VATICAN CITY: Protecting Faith, Family and Life


– It is the smallest independent state in the world, covering only forty-four hectares, and the residence of the spiritual leadership of the Roman Catholic Church. Its territory is completely surrounded by the Italian capital of Rome.

– It is governed as an absolute monarchy.  The Head of State is the Pope who holds full legislative, executive and judicial powers.

– Vatican City has no automatic citizenship – not through birthright, marriage, etc.  Citizenship is issued only to those who work at the Vatican and their spouses and children.  This is revoked when they stop working there.  Hence, it has no permanent citizens.  

– A good number of Vatican citizens are nuncios and diplomatic staff.  There are only around 550 Holy See passport holders while the state’s resident population (those who live on the grounds without being citizens) is estimated at 900 people.  Priests and nuns of many nationalities make up much of the resident population.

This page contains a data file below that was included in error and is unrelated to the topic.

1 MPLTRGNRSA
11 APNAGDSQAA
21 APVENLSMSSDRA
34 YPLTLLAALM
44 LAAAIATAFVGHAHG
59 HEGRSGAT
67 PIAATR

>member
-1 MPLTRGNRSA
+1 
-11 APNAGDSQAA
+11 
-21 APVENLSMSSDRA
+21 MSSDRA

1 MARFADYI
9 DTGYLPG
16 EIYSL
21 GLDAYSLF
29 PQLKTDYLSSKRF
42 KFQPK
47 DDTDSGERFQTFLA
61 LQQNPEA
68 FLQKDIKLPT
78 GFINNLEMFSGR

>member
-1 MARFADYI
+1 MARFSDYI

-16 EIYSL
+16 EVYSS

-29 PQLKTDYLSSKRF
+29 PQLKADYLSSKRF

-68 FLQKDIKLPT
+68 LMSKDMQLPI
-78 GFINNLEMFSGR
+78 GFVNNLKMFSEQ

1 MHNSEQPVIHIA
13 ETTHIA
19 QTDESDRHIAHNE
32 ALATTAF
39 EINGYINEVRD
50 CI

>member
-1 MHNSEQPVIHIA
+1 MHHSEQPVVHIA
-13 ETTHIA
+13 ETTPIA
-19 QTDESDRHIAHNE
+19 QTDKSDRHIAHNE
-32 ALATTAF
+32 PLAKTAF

– It has a unique judicial system. Its legal foundations are rooted in the Code of Canon Law, papal decrees, the Lateran Pacts, and Italian and Roman municipal laws.  Of the half-dozen different tribunal systems at the Vatican, just one deals specifically with the maintenance of law and order.  

– In 2011, there were 640 civil cases and 226 penal cases.  Such figures suggest that the Vatican City State, has the highest crime rate in the world, roughly 1.5 crimes per person.  

– The vast majority of penal cases handled by the court involve theft, especially by pickpockets.  The massive crowds of tourists (18 million people every year) make Vatican City a pickpocket’s paradise.  The situation is complicated by the fact that the Vatican has no working prison and only one judge.  While there is certainly crime and punishment in the Vatican, at the end of the day, mercy and pardon are also given an important place in the administration of justice. 


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